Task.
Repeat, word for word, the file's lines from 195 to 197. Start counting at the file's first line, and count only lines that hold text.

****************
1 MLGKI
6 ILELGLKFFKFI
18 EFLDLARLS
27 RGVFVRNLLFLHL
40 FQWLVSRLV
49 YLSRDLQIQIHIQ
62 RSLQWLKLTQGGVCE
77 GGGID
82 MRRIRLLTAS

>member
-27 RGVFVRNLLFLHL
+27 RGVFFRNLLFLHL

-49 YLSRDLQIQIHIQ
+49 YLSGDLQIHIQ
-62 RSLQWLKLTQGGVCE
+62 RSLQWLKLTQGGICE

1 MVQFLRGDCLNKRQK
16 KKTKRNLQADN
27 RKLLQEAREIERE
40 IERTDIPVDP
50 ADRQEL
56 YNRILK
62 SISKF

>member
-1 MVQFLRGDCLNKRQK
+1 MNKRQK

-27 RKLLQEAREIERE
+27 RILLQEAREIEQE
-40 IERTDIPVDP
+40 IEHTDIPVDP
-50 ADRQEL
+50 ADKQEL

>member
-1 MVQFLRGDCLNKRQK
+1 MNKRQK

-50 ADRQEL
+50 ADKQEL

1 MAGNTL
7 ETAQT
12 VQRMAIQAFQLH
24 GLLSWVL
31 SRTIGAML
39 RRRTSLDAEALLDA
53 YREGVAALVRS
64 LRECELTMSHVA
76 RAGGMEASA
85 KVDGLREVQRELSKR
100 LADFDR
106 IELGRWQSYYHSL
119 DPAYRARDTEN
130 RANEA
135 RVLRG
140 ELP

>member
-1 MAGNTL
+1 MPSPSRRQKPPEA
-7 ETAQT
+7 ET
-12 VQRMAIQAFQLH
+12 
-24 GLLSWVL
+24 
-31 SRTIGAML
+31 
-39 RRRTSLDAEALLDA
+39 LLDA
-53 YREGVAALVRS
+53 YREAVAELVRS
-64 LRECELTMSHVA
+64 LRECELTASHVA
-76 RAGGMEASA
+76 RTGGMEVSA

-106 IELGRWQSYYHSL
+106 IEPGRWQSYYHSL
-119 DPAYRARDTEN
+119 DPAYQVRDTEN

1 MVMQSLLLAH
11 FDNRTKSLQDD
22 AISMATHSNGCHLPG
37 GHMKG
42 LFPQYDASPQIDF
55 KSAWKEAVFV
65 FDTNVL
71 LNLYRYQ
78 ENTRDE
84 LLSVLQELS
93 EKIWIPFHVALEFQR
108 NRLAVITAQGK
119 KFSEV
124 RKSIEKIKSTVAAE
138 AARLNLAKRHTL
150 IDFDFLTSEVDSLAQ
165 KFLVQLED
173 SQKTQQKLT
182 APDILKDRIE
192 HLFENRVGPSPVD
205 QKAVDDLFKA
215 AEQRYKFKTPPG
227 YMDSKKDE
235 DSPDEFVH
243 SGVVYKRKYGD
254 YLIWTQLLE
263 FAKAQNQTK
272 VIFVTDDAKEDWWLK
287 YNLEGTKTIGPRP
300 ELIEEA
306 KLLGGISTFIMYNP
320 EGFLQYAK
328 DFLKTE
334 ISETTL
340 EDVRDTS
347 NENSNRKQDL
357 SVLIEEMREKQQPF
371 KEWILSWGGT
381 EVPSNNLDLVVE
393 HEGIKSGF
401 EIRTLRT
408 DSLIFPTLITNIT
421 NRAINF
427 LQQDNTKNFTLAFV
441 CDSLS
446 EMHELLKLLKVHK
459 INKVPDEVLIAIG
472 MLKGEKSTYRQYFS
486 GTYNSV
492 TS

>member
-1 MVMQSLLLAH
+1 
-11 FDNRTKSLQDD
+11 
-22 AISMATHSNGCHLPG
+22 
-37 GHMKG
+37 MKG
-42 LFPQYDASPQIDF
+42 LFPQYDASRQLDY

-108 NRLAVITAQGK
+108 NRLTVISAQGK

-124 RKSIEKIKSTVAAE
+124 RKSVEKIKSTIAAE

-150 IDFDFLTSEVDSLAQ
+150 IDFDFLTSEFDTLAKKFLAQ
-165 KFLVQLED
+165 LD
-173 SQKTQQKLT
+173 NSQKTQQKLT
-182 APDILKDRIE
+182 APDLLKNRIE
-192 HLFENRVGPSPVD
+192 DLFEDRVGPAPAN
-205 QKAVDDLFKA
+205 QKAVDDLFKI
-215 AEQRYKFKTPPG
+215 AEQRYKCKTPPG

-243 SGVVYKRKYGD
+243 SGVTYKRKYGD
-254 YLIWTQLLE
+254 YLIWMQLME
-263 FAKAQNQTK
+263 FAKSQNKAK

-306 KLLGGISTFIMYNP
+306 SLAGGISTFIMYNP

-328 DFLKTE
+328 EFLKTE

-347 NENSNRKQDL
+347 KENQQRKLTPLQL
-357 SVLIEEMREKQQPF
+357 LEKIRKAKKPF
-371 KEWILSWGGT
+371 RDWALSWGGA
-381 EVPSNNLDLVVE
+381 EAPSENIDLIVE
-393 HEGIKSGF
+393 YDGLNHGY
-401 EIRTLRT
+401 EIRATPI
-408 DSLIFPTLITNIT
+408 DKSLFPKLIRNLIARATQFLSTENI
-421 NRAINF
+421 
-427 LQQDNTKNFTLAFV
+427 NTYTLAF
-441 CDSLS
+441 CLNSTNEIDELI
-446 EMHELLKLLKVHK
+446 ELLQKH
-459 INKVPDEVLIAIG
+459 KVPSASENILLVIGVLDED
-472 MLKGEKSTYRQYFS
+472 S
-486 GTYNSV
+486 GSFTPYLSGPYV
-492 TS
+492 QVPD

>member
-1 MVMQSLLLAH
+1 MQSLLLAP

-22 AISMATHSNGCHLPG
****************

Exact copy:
+492 QVPD

>member
-1 MVMQSLLLAH